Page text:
In this historical framework, the present time is an "interim" between the beginning and the end of history. In the beginning, history knows no confusion or conflict because it has only one true ring that originates from God himself. At the end of history, one of the three rings will be demonstrated to be the true ring, thus putting an end to confusion and conflict. Thus unity and uniformity characterize both the beginning and the end of history, whereas plurality and disunity are characteristic of the interim. Everything in the interim is ambiguous and equivocal. For this very reason, the effort to demonstrate the truth by seeking out the facts is futile. The method of objective demonstration is useless because wheat and tares are inseparably mixed together in the present. As a result, it is quite impossible to make a decisive judgment about anything in this interim period of history.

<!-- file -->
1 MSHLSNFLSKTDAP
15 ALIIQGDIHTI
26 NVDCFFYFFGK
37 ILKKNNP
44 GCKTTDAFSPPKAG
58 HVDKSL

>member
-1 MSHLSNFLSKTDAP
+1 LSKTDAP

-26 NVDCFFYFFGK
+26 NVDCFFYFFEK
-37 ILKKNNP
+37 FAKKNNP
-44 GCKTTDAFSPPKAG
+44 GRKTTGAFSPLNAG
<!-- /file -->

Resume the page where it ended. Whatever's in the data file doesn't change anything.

Thus the "modest judge," fully aware of existing in this interim, gives up any attempt at "solving riddles" from the outset, gives up any attempt to determine the genuineness or spuriousness of the rings. He knows how far his discerning eye can see. In other words, he knows the limits of human reason. As a result, all he can do is to give "counsel, instead of verdict." But since it is necessary to make a preliminary or penultimate judgment as to the matter under dispute, the criterion for judgment must be sought in the magical power of the ring itself.35 So he says, "But stop! I hear the genuine ring enjoys / The magic power to make its wearer loved, / Beloved of God and men. That must decide! / For spurious rings can surely not do that!" This criterion shows, however, that none of the three sons can meet the requirements for making the magic power of the ring reveal itself because they are all fighting each other. Each one lives for himself, loves himself first of all, so "the magic power to make its wearer loved, / Beloved of God and men" fails to show itself. To quote the modest judge's words, "The rings' effect is only backward, / Not outward? Each one loves himself the most? / O then you are, all three, deceived deceivers (betrogene Betrieger)!" This implies that the loving father might have deceived his beloved sons. But this too is impossible!